or, FOMO for the Holidays
Content warning for suicide ideation, abusive relationships, and internalized biphobia
I met up with some friends from high school this afternoon, and I spent around twenty minutes in the bathroom standing on the sink having a panic attack. I honestly considered hanging myself from a length of chain that extended from a wheel in the ceiling (it was a nice bathroom. Spacious with some natural light coming in from the top).
It’s hard when you’re the saddest person at the table. I was shaking when I arrived at the cafe and it only got a bit better when I chatted with one friend about Overwatch instead of a) the future or b) relationships.
Which brings me to my main point. I am currently dating a cis man as an AFAB non-binary person, which translates to us passing as a heterosexual couple in most people’s eyes. And I’m immensely happy in my relationship because he’s respectful of my boundaries (my sex aversion) and supportive of me, but there’s a part of me that’s angry/wistful/maddened at the fact that two of my friends are in sapphic relationships and I am not.
Because fuck, I suffered for my sexuality. I came out to my mother as bisexual a total of five times before it finally stuck, and a few days ago we had our first honest conversation about my being bi and the possibility of me being with a woman in the future, but I think a part of that was mitigated by the fact that I am currently in a relationship she can swallow.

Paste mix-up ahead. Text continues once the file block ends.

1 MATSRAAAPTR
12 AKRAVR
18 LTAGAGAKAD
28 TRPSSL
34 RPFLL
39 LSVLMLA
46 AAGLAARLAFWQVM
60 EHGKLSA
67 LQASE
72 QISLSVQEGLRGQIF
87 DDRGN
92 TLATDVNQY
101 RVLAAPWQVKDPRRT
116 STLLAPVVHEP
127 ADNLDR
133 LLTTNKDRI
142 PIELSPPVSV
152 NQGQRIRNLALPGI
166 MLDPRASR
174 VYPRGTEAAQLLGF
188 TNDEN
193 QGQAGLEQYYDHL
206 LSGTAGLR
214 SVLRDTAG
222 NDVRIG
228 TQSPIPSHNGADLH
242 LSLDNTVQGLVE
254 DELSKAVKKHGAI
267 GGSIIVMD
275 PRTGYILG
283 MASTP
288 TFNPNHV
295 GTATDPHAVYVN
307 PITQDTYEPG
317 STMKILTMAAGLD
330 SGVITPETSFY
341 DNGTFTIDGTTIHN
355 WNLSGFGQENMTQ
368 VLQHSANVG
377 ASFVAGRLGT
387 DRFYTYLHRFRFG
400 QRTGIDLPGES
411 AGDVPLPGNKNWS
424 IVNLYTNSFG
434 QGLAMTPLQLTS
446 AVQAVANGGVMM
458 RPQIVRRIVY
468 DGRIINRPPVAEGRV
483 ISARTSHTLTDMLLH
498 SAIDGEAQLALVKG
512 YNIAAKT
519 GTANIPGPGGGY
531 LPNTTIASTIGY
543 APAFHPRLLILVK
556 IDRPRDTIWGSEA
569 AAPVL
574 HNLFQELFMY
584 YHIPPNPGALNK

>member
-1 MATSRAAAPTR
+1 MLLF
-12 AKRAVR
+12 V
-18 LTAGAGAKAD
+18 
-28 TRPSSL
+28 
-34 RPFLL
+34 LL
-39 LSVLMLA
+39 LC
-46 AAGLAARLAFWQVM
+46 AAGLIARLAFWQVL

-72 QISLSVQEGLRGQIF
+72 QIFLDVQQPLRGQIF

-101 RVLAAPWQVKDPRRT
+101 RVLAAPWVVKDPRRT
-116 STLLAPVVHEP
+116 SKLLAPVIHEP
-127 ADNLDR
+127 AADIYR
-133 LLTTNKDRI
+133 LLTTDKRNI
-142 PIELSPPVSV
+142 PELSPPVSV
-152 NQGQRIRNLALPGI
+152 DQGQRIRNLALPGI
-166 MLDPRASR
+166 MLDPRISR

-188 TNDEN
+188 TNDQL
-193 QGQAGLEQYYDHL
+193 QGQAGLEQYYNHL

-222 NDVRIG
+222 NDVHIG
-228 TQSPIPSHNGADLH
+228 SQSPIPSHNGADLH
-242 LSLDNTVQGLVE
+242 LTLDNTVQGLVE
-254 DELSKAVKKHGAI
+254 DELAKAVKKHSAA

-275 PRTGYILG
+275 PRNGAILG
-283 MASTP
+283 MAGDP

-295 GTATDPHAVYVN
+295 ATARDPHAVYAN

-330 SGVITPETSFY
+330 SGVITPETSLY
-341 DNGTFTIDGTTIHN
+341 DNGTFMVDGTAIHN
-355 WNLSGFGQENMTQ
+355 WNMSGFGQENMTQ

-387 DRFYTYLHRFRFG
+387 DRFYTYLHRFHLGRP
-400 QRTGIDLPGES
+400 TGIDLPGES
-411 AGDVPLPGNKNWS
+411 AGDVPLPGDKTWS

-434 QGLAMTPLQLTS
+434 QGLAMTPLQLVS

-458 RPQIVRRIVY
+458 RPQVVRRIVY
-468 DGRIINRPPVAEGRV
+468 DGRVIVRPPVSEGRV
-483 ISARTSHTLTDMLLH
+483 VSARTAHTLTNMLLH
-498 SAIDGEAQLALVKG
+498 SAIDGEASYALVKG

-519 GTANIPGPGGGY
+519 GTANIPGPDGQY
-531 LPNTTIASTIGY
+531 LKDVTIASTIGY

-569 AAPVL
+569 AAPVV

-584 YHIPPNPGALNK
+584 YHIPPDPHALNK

So I fell for the first manic-pixie dream girl I met in college. So I wasted six years of my life on-again off-again pining for someone who I eventually cut off contact with because I finally realized that we’d both keep hurting each other. So the person that they liked in high school was at the cafe today. So I’m still not over how a friend was emotionally abusive towards me and another friend for 2 years.
My mom told me that the reason why she doesn’t want me to be queer is because she doesn’t want me to have to fight so hard. And I said, if everyone lived by that logic, there would be no social change because nobody would be brave enough to live as their authentic selves.
And to an extent, I feel like I don’t deserve to be happy. I got too caught up in the struggle for authenticity that I’ve only just recently realized that having a community and having friends are two different things. And I should be happy, I really should. But sometimes it’s hard to separate life from activism, and to know that what I got out of all those years of fighting for who I am lead all the way back around to safe shores.